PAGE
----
Russia stays away as Poland celebrates 25 years of Solidarity

The democratically elected leaders of former Soviet republics will be there. But the President of Russia will not. It isan anniversary the Kremlin would rather forget.

Foreign delegations are making their way to Poland today to pay their respects at events marking the 25th anniversary of the birth of Solidarity, the first free trade union of Communist eastern Europe.

Solidarity's former leader Lech Walesa, the electrician turned president who transformed the workers' organisation into a rival for political power with the Communist Party, will make a speech claiming that the Solidarity movement ended the Cold War, set hundreds of millions of people free far beyond the borders of Poland, and enabled the creation of a truly united Europe.

Twenty-nine delegations have confirmed their participation in the climax of the anniversary events in the port city of Gdansk, set for Wednesday. Most of the presidents and prime ministers expected are from countries that have shrugged off Moscow-backed Communist regimes.

An organiser of the Solidarity anniversary celebrations, who asked not to be named, told The Independent that the Russian government has been invited to send a delegation but that no response had yet been received.

Vaclaw Havel, the former president of the Czech Republic who led his country's "velvet revolution" towards democracy in 1989, has publicly thanked Poland for beginning the popular struggle against Communism in 1980, far earlier than any country in the region. There wasn't even a small sign of changes in Czechoslovakia then," Mr Havel said on Friday. "But the events in Poland ... had a definite influence on future changes here and in other countries from the Communist bloc."

The memorial event has already become the subject of fierce debate in Poland, where the transition from Communism to capitalism remains an open issue.

The Gdansk shipyard where the Solidarity trade union was formed to defend the rights of workers has shed 87.5 per cent of its workforce since 1980. Poland's working class suffered badly during years of "electric shock" capitalist reforms in the 1980s, and unemployment stands at about 18 per cent, the worst rate in the EU.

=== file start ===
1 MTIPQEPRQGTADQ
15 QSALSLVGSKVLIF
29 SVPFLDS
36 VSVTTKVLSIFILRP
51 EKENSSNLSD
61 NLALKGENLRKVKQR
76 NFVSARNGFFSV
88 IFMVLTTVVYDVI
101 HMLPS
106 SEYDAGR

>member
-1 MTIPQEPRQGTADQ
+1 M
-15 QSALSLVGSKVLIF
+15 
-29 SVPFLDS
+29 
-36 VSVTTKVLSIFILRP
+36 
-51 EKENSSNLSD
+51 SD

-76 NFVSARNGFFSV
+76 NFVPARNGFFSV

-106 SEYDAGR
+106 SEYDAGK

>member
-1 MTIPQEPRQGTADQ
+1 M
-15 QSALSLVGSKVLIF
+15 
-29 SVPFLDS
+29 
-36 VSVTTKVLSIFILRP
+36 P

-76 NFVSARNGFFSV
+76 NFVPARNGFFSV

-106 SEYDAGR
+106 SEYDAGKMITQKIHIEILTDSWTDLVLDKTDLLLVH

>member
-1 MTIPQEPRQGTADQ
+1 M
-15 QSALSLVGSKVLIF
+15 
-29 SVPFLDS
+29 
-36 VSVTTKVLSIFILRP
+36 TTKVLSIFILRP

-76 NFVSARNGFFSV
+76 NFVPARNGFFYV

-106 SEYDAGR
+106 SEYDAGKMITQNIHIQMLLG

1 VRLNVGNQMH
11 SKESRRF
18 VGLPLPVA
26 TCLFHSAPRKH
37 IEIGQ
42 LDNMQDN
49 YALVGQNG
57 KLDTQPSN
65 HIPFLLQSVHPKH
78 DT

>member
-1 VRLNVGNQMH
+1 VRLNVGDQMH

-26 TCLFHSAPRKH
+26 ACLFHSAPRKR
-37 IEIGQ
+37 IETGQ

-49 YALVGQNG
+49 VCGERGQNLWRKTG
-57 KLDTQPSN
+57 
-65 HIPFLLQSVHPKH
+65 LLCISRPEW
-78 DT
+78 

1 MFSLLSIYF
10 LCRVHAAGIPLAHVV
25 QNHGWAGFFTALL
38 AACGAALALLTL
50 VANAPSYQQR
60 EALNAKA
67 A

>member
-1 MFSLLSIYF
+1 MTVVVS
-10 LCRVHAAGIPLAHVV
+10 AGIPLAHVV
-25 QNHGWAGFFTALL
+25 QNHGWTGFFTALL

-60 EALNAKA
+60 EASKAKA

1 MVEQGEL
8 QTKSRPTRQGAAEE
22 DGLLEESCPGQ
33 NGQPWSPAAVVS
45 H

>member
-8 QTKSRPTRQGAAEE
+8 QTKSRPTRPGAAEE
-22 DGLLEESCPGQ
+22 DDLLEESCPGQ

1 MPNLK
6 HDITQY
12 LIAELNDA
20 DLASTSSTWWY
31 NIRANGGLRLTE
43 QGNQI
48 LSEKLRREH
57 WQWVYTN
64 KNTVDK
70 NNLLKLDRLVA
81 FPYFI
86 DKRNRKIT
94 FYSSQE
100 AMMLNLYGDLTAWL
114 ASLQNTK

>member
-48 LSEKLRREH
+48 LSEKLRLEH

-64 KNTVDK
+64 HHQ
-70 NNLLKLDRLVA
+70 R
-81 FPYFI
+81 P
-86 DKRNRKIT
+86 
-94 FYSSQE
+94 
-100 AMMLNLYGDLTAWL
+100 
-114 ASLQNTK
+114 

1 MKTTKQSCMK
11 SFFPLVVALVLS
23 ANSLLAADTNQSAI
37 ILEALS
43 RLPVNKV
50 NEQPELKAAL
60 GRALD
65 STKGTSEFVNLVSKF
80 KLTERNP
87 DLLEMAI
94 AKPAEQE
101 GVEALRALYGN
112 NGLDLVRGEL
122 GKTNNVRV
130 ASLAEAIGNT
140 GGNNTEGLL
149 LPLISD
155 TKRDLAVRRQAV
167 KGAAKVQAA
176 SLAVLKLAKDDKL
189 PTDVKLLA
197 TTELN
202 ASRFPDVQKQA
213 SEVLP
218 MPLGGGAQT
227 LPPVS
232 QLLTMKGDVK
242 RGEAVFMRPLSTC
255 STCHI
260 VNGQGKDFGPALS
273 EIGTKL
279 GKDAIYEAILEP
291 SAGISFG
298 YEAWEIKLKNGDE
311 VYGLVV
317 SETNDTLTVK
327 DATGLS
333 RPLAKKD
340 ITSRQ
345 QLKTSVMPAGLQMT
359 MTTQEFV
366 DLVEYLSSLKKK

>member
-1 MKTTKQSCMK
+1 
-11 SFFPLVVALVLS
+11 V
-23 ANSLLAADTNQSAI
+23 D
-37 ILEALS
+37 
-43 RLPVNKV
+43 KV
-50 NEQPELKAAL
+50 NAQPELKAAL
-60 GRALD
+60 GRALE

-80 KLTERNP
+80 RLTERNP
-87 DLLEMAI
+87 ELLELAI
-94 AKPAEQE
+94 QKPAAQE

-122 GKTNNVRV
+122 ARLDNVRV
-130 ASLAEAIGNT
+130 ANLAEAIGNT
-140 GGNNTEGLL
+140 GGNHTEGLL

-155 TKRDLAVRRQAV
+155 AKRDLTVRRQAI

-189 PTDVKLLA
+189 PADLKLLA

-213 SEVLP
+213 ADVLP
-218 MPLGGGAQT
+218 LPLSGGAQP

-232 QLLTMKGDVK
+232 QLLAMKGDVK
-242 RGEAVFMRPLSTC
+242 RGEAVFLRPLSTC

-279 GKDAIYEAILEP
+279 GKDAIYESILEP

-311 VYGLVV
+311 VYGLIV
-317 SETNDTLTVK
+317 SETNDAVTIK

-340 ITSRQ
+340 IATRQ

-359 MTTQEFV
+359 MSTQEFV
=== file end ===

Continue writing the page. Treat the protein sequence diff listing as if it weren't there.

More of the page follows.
Some Poles see Solidarity's final victory in 1989 as a shameful compromise by the trade union leadership with tyrants, and resent the presence of President Alexander Kwasniewski, himself a former Communist, at what has been billed a celebration of freedom.

Morover, the guest list of international VIPs overtly reflects Poland's self-professed post-Cold War role as a "champion of freedom".

Presidents Michael Saakashvili of Georgia and Viktor Yushchenko of Ukraine, both victors in recent pro-Western "people's revolutions" will attend to give thanks for Solidarity's legacy. The US delegation is to be led by James Baker, the former secretary of state, and will include Daniel Fried, President Bush's assistant secretary of state for European affairs.

Relations between Poland, the former Communist bloc's largest and most vocal EU member, and the increasingly authoritarian Russian government of Vladimir Putin are at an all-time low. Beyond frequent disagreements about the history of the Second World War and the Cold War, the two countries are competing for influence in Belarus, which lies between Russia and Poland.

Alexander Lukashenko, Belarus's Moscow-backed dictator, accuses Poland of fomenting a Solidarity-style democracy movement in his country.

At Moscow's VE Day celebrations in May, Mr Putin decorated General Wojciech Jaruzelski, Poland's last Soviet-backed leader and Mr Walesa's deadly rival.

On Friday, 100,000 revellers attended a concert by Jean-Michel Jarre in the Gdansk shipyard, which featured laser effects and fireworks. At the climax, Jarre brought Mr Walesa on to the stage to rapturous applause, a moment that was immediately satirised in Poland's newspapers.

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